Yes, there were a couple client questions, and I’ll go through those. One question was can you talk about any disruption you’re seeing from Log4j, hearing there’s some late patches, anything that’s causing any issues there or not?
Well, first of all, if I were to say, and there is anyone in this world who doesn’t have any issues with Log4j I would be lying, it’s, as we all know, that Log4j is the sort of impact that Log4j created in this whole technology space, and for our customers was significant. I think what it is making our customers realize that they have to think about their entire environment and agility in this environment, in a very different fashion. Okay. So what does that mean for us now, in terms of, first of all, our solution we have provided our customers with the required fixes for our solutions. And as any new vulnerabilities that come up, we have built the right sort of, we’ve always had the right framework for providing the updates to our customers in a very sort of consistent as well as rapid fashion. And we are continuing to do that. So no issues on that front. In terms of from a customer perspective. This is what I meant when I said that cybersecurity is that demand created, because now customers are saying, listen, if these kinds of issues arise in our infrastructure here, we already have to deal with it for our application tier. If these types of issues arise in the infrastructure tier, won’t it be nice to have the responsibility of lifecycle management, the responsibility of the entire updates be handled by the vendor of the infrastructure itself. And that’s why a solution like Arctic as we bring to market where it provides lifecycle management from the cloud, or our VMware Cloud solution, in partnership with all of the hyperscalers becomes very interesting and viable and the best possible solution for our customers. So no issues in terms of delivering the appropriate fixes to our customers. And yes, from a customer issues perspective, where they step back and think about what’s the right strategic way of addressing these kinds of issues as they come up in the future. And we think they’re well positioned by providing us subscription and SaaS offerings to solve them as we go into the future.
Great. The next question was just around capital allocation. And in a high level, I’m asking for specific details. But M&A has been an important element to your strategy. And in a number of acquisitions historically and maybe if you can just talk through how you’re viewing M&A especially in the wake of, obviously, a lot of the public assets coming off. And I think the private assets have recalibrated quite yet, given the great tech sell off, we’ve seen the last month, but just maybe give us your high level perspective on use of capital and how you view M&A.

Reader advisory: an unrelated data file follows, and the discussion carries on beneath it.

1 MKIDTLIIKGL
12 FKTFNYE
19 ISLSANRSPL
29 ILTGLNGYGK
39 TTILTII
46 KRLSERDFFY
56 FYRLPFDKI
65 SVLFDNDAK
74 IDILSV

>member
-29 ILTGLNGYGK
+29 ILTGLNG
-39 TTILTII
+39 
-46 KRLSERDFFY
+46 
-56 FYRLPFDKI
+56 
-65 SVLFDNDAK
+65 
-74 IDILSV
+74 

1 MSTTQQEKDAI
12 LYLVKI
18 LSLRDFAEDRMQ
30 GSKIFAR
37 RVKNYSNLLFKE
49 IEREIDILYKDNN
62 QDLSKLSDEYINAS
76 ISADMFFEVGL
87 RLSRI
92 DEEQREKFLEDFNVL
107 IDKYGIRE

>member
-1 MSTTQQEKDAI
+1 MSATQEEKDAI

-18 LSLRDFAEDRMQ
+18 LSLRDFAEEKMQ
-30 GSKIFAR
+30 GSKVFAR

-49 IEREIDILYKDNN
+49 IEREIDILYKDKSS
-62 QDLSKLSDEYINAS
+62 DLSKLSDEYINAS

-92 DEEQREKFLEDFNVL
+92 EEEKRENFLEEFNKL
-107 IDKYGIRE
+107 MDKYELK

Yes, I’ll sort of give a very high level perspective and something that we have shared at prior analyst meeting as well. We’ve used M&A in addition to organic investments for growing our portfolio, or both doing tuck-in acquisitions, as we call them, which are technology acquisitions that bolster our existing portfolio and the product in the market that we are already in. And then we also have very selective, maybe one or two, over the course of say two or three years that we do, which enable us to expand our presence into adjacent market growing the markets that we serve. And our strategy on M&A will remain the same, where we will continue to do the appropriate number of tuck-in acquisitions to bolster the three main solutions that we are in the market for how do we help customers with traditional applications, providing them cloud infrastructure? How do we help customers build and operate new modern applications that are built on top of native public clouds often or even edge? And third, how do we enable customers to build a secure Anywhere Workspace?
These are three major markets we are in and we continue to assess both organic as well as technology tuck-in acquisitions to continue to differentiate and innovate in these three solution areas. And then we look at what are the appropriate pain points that customers have with our North Star of solving the problems of multi cloud, multi cloud is a growing pain points for customers, and there are as the appropriate adjacent solution areas to the three that I mentioned emerge, we’ll look at expansion opportunities in that broad space of multi cloud.
Number of questions just around your growth, and the growth rates been in the high single digits and clearly companies like Microsoft been growing twice as fast as you and you’re at a lower revenue, right, they’re at a higher run rate, obviously, they have an application suite, and a number of other solution areas and execution on their side has been phenomenal. But I guess the question is this, like, what’s holding you back from getting the double digit growth rate when all the end markets you’re in are growing double digit? So maybe talk through that? And obviously, you’ve got the license to subscription dynamic that’s also weighing on. And maybe if you can kind of have weave that in? And ultimately, how that’s having, perhaps some drag down on the overall revenue growth as well.